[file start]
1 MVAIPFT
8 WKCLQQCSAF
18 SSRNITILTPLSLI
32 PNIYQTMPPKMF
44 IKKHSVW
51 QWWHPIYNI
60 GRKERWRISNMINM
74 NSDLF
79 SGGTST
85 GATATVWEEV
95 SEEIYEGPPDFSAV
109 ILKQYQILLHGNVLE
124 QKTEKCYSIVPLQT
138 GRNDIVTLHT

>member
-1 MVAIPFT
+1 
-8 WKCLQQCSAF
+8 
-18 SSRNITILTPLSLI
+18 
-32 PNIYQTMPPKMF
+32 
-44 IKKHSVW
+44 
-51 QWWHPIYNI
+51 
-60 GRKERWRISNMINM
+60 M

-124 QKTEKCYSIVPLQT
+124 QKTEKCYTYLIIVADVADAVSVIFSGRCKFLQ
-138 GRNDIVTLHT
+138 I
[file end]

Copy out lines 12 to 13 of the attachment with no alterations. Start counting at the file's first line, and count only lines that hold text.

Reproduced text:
109 ILKQYQILLHGNVLE
124 QKTEKCYSIVPLQT